Geert Wilders seeks to revive Dutch campaign by denouncing Turkish rallies

Dutch far-right Freedom Party leader (Partij Voor De Vrijheid, PVV) Geert Wilders (L) holds a banner during a protest in front of the Turkish embassy at The Hague on March 8, 2017. (AFP)

* Protest comes as Wilders slides in polls * Nationalist tries to tap into Turkish controversy * Tells Turkish foreign minister to “leave us alone” * Rotterdam mayor says would ban any rally

Dutch nationalist Geert Wilders led a small protest outside Turkey’s embassy on Wednesday, denouncing its president as a dictator, as he tried to arrest his party’s slide in opinion polls with one week to go before a parliamentary election.

Turkish politicians have announced plans to address rallies in Germany and the Netherlands to drum up support among expat Turks for President Recep Tayyip Erdogan, stirring disquiet in both countries and offering a campaign opportunity for Wilders. He led a few dozen activists from his anti-Islam Freedom Party who unfurled a banner protesting the Turkish foreign minister’s plans to campaign for Dutch-Turkish dual nationals to vote in an upcoming referendum to expand Erdogan’s powers.

“Leave us alone, lobby in your own country, and stay away,” Wilders said of Foreign Minister Mevlut Cavusoglu’s plan to hold a rally in Rotterdam. The city’s mayor later said the minister’s appearance had been cancelled. “Mr Erdogan is a mere dictator,” Wilders said. “We would not allow lobbying for North Korea or Saudi Arabia in our country either,” he added, calling for the entire Turkish cabinet to be declared “persona non grata”.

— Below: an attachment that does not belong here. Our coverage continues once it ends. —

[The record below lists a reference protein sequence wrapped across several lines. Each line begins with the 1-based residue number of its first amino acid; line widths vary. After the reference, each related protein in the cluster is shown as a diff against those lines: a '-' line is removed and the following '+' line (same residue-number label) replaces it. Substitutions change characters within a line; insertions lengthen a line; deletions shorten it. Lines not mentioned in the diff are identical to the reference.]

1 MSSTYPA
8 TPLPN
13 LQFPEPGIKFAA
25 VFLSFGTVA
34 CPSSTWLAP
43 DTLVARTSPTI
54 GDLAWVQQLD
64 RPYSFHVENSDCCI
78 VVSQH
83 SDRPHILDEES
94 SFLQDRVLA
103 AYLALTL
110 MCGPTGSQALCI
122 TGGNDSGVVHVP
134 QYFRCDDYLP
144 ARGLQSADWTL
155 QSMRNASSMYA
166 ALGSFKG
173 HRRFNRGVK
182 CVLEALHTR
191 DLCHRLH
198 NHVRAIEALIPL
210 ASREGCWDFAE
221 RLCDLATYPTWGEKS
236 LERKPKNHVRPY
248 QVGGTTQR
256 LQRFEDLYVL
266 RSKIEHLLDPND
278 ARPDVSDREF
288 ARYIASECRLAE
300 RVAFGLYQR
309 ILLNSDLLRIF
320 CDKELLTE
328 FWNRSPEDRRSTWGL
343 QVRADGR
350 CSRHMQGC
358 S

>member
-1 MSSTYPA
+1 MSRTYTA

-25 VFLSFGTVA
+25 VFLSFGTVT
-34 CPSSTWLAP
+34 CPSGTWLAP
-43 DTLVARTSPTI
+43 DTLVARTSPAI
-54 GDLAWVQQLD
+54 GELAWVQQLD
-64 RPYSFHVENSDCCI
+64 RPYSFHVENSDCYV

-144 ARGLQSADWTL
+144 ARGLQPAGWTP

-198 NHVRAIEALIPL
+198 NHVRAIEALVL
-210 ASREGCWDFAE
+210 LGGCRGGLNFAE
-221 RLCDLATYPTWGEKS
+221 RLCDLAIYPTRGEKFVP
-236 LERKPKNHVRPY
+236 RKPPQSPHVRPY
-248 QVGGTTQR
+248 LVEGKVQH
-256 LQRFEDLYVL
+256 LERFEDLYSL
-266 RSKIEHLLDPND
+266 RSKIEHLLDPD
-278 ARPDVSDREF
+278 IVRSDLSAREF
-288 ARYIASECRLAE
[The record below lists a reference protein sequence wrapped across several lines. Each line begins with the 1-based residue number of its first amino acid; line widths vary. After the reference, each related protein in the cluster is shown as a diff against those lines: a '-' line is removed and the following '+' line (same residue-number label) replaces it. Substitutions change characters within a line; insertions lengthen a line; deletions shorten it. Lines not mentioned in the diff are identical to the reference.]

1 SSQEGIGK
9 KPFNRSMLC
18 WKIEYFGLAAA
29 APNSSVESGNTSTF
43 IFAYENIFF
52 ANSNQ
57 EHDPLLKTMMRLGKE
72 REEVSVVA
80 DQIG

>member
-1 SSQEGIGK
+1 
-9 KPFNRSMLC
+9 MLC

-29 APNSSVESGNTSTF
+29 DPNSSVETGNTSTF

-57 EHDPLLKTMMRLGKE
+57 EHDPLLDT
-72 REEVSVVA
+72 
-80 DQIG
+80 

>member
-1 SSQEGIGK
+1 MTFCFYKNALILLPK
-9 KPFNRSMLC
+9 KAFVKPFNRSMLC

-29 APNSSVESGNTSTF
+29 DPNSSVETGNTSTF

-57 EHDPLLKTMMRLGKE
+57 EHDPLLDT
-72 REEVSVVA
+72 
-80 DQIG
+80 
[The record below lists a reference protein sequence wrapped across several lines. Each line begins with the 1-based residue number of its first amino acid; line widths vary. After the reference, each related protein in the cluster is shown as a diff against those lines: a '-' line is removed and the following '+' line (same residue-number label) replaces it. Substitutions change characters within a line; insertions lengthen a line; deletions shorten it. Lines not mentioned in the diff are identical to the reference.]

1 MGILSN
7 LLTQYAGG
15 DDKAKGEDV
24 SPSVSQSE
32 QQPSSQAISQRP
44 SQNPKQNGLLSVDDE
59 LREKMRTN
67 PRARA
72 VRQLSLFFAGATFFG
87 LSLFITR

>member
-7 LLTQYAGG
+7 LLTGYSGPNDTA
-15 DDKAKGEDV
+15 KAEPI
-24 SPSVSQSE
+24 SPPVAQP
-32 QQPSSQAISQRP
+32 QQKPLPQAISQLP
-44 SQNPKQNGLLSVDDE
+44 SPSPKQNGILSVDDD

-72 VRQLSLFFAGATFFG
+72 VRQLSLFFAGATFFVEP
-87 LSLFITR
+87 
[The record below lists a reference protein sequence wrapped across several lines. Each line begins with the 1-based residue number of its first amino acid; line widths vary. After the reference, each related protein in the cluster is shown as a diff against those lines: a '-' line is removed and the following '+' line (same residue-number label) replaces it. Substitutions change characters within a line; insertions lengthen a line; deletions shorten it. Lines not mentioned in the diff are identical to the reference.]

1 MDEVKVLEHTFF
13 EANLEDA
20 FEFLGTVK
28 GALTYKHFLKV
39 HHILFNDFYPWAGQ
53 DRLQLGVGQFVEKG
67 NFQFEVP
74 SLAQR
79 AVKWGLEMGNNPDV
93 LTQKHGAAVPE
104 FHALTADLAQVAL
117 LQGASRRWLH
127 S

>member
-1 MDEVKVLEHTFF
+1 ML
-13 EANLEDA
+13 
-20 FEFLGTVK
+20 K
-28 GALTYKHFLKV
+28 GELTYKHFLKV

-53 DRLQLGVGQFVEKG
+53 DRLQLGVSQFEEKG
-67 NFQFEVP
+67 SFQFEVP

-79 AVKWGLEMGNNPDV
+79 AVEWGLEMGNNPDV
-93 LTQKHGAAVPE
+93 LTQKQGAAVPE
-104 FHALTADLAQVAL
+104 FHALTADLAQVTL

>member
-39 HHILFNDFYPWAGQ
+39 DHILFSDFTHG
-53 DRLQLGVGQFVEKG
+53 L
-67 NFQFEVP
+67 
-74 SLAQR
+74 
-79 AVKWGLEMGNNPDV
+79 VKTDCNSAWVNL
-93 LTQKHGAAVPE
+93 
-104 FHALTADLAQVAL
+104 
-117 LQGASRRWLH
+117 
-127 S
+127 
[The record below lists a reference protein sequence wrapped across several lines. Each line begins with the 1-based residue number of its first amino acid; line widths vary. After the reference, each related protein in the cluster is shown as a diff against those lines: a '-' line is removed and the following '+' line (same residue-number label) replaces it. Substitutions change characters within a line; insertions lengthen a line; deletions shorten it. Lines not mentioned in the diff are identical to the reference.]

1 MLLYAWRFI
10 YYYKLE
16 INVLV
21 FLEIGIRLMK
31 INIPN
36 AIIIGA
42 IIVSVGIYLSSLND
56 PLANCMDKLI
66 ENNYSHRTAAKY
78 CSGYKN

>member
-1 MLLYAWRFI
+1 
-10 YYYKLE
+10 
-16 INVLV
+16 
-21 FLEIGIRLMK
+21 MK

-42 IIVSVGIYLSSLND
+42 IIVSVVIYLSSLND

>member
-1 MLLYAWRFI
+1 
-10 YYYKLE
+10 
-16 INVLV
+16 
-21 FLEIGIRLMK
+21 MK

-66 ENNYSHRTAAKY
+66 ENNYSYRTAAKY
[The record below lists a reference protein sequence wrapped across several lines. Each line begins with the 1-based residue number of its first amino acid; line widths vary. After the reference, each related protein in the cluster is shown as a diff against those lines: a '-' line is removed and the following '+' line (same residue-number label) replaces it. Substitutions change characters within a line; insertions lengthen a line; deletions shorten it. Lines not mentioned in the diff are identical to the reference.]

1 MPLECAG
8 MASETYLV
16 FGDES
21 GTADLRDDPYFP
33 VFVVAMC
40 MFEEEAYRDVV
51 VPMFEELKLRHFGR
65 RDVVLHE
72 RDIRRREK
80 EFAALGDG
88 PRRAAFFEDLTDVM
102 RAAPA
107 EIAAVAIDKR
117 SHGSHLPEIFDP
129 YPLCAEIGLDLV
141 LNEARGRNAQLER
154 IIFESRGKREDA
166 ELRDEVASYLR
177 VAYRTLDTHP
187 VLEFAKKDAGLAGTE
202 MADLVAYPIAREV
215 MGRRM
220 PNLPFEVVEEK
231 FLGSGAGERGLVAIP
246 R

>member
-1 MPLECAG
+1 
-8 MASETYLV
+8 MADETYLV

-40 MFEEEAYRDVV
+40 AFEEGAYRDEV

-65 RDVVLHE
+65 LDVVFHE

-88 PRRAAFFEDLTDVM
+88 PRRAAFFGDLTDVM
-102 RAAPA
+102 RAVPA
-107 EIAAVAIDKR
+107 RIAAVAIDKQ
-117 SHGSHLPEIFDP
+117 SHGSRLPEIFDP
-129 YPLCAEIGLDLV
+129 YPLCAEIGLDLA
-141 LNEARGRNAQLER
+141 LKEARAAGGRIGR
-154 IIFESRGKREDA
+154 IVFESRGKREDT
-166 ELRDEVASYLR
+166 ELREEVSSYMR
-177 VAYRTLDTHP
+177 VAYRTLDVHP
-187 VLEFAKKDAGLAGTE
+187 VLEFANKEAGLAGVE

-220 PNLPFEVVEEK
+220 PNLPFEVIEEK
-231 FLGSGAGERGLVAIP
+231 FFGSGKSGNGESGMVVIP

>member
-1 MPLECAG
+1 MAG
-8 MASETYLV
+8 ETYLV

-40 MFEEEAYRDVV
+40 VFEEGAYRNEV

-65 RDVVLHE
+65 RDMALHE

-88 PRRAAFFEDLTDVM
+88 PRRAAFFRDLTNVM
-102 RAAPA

Wilders’ opposition right-wing Freedom Party, which wants to shutter mosques, ban the Koran, quit the European Union (US) and stop Muslim immigration, led opinion polls for most of 2016 but is now losing ground to the conservative Christian Democrats (CDA) and the far-left Socialists. It is running second behind the pro-business liberals of Prime Minister Mark Rutte, which along with the CDA has toughened some of its rhetoric on immigration and Islam in the hope


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